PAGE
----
Washington, DC: April 5, 1907. TR on War and Peace. An important letter from President Theodore Roosevelt, summarizing... Read More
Stanford, Calif: Stanford University, 1955. First edition. Signed on flyleaf "Herbert Hoover."
New York: Charles Scribner's Sons, 1941. First edition. Inscribed by President Hoover on the flyleaf "To W.R. Castle with the kindest regards of Herbert Hoover." William R. Castle, Jr., Undersecretary of State and Ambassador to Japan in the Herbert Hoover Administration.
New York: Charles Scribner's Sons, 1933. Inscribed "To my friend James A. Healy from Herbert Hoover."
New York [&] London: Charles Scribner's Sons, 1933. First edition, Number 215 of 620 copies. Signed by James D. Bligh.
Carty was the chief engineer of The American Teelphone and Telegtraph Co (AT&T).
New York: McGraw Hill, . First trade edition. INSCRIBED FROM HERBERT HOOVER. Inscribed, "The good wishes of Herbert Hoover to Claire J. Lundall (?)."
ca.1960. A fine late portrait of the 31st President smoking a pipe, with a signature from a letter mounted below.
[N.p: n.d., ca. 1959]. The young Lewis L. Strauss (1896-1974) was Herbert Hoover’s assistant for two years, 1917 to 1919, while Hoover ran the American Relief Administration assisting Europe after the world war. Strauss was offered the post of controller of the newly formed League of Nations, but turned down.....
Washington, D.C: November 16, 1932. The text of the letter: "Mr Richey has shown me your letter of November 11th and I want you to know of my warm appreciation of the fine friendship which it evidences."
Washington, D.C: August 10, 1931. Edward Spafford was Commander of the American Legion. In that position he had sent President Hoover birthday greetings. This letter is an acknowledgment of that birthday message.
Washington, D.C: April 3, 1928. Hoover on Edison. Hoover writes “It is impossible to measure the services to the world which this man has rendered and no citizen can hesitate at any opportunity to exhibit the gratefulness which animates us all. “However I personally cannot be on hand as my.....
N.p: February 25, 1926. “Lincoln would remind us of it if he were alive today”. “America has always had a lifting purpose greater than the struggle of materialism, and Lincoln would remind us of it if he were alive today. “[signed] Herbert Hoover “February 25, 1926”.
New York: Farrar, Straus & Giroux, . Limited SIGNED edition, no. 1 of 15 author's presentation copies specially bound. Copy Number One, Inscribed to the Publisher. INSCRIBED on colophon page by the author below his signature, "Margaret & John Farrar, my friends, with devoted respect 1965."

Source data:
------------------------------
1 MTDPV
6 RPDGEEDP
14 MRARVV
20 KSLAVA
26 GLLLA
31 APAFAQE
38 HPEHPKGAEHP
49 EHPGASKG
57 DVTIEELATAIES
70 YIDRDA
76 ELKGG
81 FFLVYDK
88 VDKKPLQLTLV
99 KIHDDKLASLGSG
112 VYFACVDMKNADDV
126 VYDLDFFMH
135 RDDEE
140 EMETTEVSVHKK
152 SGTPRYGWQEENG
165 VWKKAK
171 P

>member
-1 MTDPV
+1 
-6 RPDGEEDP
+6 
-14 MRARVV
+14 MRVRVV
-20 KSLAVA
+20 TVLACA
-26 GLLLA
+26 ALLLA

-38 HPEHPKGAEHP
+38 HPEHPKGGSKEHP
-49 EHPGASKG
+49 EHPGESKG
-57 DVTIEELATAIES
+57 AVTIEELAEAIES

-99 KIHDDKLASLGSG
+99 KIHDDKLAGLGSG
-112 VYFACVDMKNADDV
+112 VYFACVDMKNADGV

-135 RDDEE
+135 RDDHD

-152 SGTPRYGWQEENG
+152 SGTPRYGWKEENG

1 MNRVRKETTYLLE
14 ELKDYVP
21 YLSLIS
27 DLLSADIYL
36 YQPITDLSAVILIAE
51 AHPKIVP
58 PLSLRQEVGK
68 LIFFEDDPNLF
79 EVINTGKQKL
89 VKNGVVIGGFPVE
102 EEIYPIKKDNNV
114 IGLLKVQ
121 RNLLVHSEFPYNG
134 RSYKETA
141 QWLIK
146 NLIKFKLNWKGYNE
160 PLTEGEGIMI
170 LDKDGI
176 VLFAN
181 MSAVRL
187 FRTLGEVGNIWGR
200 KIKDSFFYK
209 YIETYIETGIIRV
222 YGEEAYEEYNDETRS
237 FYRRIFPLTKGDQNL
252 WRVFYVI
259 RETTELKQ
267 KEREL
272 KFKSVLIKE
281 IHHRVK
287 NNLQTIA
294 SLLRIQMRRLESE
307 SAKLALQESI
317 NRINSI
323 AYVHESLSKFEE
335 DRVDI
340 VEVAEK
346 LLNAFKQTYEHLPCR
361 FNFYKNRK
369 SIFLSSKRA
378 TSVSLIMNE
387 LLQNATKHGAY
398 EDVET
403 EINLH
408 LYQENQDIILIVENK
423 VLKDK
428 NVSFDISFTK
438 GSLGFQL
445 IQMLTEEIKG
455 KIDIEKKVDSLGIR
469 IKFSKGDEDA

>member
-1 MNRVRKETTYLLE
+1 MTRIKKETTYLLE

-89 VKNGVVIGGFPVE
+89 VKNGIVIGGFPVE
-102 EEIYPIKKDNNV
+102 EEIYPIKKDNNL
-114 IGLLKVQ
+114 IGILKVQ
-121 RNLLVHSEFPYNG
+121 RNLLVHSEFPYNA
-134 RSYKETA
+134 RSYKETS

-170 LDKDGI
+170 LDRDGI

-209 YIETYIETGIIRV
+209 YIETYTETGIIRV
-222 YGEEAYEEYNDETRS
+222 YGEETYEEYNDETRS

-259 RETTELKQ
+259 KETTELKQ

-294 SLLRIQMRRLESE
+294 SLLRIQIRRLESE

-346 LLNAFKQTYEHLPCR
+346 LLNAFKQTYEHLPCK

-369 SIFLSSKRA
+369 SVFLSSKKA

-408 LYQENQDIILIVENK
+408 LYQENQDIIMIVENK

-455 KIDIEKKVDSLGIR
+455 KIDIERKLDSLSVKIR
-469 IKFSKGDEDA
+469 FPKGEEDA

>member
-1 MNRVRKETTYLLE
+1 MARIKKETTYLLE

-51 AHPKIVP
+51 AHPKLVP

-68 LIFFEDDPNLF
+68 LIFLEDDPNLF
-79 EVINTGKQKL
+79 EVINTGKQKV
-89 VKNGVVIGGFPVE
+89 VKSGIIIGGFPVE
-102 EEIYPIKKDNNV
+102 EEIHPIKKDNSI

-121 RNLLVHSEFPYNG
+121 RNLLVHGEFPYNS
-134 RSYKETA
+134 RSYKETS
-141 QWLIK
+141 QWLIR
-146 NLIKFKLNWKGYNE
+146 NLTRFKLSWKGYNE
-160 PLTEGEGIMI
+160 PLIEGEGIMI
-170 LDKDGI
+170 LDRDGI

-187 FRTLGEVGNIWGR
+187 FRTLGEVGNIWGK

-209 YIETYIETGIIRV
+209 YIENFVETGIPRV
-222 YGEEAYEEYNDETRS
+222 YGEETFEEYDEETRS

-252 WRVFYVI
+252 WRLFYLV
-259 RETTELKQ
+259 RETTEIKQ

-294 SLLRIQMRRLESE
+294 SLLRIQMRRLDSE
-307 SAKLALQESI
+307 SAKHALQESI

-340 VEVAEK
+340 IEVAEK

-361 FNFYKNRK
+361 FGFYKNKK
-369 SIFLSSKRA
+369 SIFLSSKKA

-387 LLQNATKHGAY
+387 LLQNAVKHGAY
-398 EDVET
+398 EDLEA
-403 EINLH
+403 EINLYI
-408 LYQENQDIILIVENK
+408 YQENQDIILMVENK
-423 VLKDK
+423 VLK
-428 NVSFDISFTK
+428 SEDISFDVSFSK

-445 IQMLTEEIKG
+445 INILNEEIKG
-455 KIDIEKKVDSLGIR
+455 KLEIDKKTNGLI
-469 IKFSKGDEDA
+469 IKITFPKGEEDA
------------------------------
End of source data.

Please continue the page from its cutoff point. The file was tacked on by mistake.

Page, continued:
Washington, D.C: GPO, 1978. First edition. Inscribed: "To Jane [Engelhard], with fondest memories of many good times together and hopes for future ones-Lovingly, Muriel [Humphrey]."
n.d. A working reckoning in Irving's hand of relative word and page counts in his work. "Bancroft first vol 34 lines of 42 words}1428 words on a page ... WI ms. 24-36 865 words per page; average of my ms. pages in 1 vol 966 ... about 805 of my...
np: 1834. There is no record we can find of this edition.
Washington, D.C: 1835.
Washington, D.C: 9/30/1835. Donelson was diplomat and canidate for Vice-President with Fillmore. He was Andrew Jackson's nephew and private secretary throughout his administration.
[Imprint at bottom:] New York: G.F. Hopkins & Sons, Printers and Stationers, 44 Nassau Street, . Jackson's Proclamation on Nullification - on Silk. One of the most important assertions of the supremacy of federal over state law in the early history of the nation, this is Jackson's famous proclamation in...
Feburary 23, 1975. Jackson was the Black chief petty officer who often played the accordion for FDR at his Georgia retreat Warm Springs and was made famous in the LIFE magazine hotograph of him playing as FDR's coffin was moved from the Little White House to Washington, DC. He is...
New York: Printed for I. Riley & Co, 1806. Third Edition, with large additions. “This celebrated attack on Jefferson and other Democratic leaders is quite coarse and libellous enough not to be accepted today. There is a long poem in six cantos in Hudibrastic couplets...with footnotes.” - DAB. This is.....
Washington, D.C: June 3, 1804. President Thomas Jefferson Swears "On my sacred honor...." A remarkable letter written by President Thomas Jefferson to his Secretary of War, Henry Dearborn, in which Jefferson swears "on my sacred honour" that he gives no credence to slanderous gossip circulating about Dearborn. Dearborn (1751-1829), a....
[Washington: March 15, 1866. Fine Presidential Document. Promoting Adrian Terry to Lieutenant-Colonel, “for faithful and efficient services during the war, and for gallant conduct in the field.”.
New York: Holt, Rinehart and Winston, 1970. First edition. Inscribed. With an inscription from the author Lady Bird Johnson on the half-title: "For Jane [Engelhard] with love and so many happy memories Lady Bird May 14, 1972.Jane and Charles Engelhard of Far Hills, New Jersey, were steadfast friends of the...